Michigan will use savings from employee furloughs, cuts to a range of state agencies, a shift from the rainy-day fund and an injection of federal relief money to eliminate a $2.2 billion deficit. The Republican-controlled legislature is expected to quickly approve the plan.
Illinois Gov. J.B. Pritzker, a Democrat, called a steady rise in new COVID-19 cases in Illinois “very concerning” as state health officials reported the highest number of new infections in over a month.
More than 3,500 people have died of coronavirus in Louisiana since the pandemic hit the state four and a half months ago. The Louisiana Department of Health reported 60 additional deaths, bringing the total to 3,558.
Nevada matched its largest increase of daily reported deaths since the start of the pandemic. More than 1,100 cases of the coronavirus were reported Wednesday, and the number of deaths tied Tuesday’s count.
Health officials in Washington reported 838 additional COVID-19 cases and 12 deaths in the state. “Washington’s numbers aren’t looking great right now,” state health officials said in a news release.
Alabama added its largest number of deaths in a single day — 57 — according to the latest coronavirus information from the Alabama Department of Public Health.
Wisconsin Gov. Tony Evers, a Democrat, has ordered state agencies to cut $250 million from their budgets, a step he says was made necessary by declining revenue brought on by the COVID-19 pandemic. The move comes just three months after Evers ordered a $70 million cut to state agencies, the majority of which was borne by the University of Wisconsin System.
Lebanon County is petitioning the Commonwealth Court of Pennsylvania to order Democratic Gov. Tom Wolf to release $12.8 million in federal coronavirus relief money. Wolf withheld the pandemic relief after county leaders sought to reopen against state orders.
Educators got behind the wheel to participate in "motor marches" across Arizona. The community marches signify a new teacher movement rising, as they protest reopening schools for in-person classes as the number of COVID-19 cases remain high in Arizona.
Nevada’s Clark County School Board of Trustees voted unanimously to approve a full-time distance education plan for the start of the new school year. It’s unclear how distance learning will remain the operational model, but trustees will be reviewing the situation, including the health dynamics playing into it, every 30 days.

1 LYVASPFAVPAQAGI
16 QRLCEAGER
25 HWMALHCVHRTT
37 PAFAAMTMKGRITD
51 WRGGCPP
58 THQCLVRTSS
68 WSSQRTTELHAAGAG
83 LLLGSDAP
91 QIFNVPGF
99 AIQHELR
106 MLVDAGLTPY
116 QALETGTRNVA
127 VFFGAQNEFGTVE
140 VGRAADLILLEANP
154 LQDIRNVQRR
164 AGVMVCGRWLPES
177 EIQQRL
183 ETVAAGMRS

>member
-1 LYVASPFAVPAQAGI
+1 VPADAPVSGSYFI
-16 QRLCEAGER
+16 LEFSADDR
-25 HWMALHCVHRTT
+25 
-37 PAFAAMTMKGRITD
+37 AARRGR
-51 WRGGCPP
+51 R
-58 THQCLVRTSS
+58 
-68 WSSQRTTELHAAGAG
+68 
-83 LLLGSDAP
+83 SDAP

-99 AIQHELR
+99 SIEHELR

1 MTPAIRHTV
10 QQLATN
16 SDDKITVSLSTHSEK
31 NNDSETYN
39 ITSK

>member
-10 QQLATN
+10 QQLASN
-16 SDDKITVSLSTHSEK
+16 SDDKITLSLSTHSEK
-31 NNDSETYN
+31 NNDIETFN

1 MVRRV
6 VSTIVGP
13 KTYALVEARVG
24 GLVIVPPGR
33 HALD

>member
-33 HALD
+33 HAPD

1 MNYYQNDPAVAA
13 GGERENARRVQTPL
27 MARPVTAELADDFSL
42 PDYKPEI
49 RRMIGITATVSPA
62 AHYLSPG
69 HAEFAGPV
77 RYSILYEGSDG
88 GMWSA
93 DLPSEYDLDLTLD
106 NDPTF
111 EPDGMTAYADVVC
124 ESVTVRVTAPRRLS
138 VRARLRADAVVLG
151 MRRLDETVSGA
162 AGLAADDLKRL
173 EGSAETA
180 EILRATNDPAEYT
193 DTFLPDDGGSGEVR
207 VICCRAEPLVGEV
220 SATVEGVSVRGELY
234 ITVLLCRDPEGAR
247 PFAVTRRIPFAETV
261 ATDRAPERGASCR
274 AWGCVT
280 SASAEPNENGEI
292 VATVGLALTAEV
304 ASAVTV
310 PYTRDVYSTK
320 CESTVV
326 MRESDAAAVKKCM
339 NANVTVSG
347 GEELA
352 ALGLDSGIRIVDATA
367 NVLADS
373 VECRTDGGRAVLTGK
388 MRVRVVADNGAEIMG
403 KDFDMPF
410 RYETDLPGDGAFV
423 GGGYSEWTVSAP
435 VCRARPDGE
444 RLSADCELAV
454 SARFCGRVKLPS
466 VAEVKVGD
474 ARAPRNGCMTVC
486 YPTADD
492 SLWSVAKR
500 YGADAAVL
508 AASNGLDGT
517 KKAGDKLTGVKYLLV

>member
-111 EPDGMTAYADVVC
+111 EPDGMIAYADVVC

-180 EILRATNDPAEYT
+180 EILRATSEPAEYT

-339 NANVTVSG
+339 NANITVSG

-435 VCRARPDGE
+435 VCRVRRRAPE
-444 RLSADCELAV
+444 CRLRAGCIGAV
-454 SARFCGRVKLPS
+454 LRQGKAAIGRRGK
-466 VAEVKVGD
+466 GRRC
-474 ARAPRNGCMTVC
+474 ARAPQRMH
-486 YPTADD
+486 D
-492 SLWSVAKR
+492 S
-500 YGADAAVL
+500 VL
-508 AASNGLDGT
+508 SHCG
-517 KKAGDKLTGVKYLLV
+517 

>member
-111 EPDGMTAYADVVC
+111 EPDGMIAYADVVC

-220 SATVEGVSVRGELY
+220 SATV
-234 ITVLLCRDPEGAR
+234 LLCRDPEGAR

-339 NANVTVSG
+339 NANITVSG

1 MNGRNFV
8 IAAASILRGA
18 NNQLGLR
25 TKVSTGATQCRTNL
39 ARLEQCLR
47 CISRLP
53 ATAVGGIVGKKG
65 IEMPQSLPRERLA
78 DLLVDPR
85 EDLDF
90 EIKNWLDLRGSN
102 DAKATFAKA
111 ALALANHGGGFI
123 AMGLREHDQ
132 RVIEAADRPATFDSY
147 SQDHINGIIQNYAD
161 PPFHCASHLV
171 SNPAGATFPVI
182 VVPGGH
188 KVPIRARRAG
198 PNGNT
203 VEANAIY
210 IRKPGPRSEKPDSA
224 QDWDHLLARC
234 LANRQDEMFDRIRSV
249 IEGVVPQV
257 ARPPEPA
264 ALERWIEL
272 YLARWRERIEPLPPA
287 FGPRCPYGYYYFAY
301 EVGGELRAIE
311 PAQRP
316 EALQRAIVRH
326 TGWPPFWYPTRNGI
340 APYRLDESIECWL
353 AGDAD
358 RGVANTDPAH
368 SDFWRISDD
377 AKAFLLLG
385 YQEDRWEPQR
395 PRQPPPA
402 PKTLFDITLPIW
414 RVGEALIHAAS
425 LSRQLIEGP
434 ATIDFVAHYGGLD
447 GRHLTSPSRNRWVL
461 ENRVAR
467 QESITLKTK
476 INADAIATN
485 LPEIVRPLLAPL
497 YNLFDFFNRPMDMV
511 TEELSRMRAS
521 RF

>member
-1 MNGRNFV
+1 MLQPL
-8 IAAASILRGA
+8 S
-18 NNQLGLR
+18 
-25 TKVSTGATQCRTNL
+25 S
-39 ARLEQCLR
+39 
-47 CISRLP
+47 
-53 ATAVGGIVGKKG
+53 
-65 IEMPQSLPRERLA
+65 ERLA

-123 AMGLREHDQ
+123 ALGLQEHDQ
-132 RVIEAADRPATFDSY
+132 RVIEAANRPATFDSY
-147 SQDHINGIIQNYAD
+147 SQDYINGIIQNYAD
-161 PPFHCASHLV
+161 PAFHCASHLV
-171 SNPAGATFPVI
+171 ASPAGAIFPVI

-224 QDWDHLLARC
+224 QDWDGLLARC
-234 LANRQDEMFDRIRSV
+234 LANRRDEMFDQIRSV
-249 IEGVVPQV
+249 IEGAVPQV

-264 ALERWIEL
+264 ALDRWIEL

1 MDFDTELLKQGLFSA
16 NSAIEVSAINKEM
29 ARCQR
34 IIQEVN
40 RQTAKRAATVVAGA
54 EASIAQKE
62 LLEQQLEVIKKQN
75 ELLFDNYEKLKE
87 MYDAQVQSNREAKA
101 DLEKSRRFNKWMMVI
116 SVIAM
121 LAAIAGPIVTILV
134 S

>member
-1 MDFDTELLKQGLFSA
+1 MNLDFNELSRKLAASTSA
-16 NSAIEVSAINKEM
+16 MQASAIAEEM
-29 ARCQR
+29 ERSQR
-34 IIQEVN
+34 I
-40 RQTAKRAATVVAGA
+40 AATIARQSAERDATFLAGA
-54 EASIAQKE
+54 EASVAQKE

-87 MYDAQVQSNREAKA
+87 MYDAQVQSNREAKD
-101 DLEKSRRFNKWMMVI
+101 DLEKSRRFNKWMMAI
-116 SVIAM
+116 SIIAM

U.S. Sens. Tim Kaine and Mark Warner, both Democrats, introduced the Virginia Plan to Reduce Gun Violence Act to enact most of Virginia’s new gun control legislation nationally, including the state’s new “red flag” law, a one-handgun-a-month law and the required reporting of lost and stolen guns.
A South Carolina circuit judge has temporarily blocked Gov. Henry McMaster, a Republican, from spending $32 million in federal coronavirus aid on tuition vouchers for private school students. The suit alleges the spending would violate a state law barring public tax dollars from being spent on students attending religious or other private schools.
Citing health and security concerns, North Carolina’s NAACP asked a Wake County judge to block the use of touchscreen voting machines in Mecklenburg and other counties.
Petitions have been filed in nearly 30 Louisiana criminal court cases to reverse convictions of people found guilty of serious crimes by non-unanimous juries, a criminal justice reform group said.
The new director of Mississippi’s welfare agency says the state should look at increasing benefits and expanding eligibility for TANF cash assistance. But first things first: making sure contractors aren’t misspending it.
The South Dakota budget could see revenue shortfalls between $16 million and $40 million during the next year because of the coronavirus pandemic, lawmakers were briefed.
As Rhode Island begins taking applications this month to run six additional medical marijuana dispensaries, figures show the existing three dispensaries enjoyed another record year for sales. For the fiscal year that ended June 30, the dispensaries together sold about $59.7 million worth of medicinal marijuana, reports the state Department of Business Regulation.
Supporters of legalizing marijuana through North Dakota's constitution are looking to restart a proposed ballot measure after coming up short on signatures.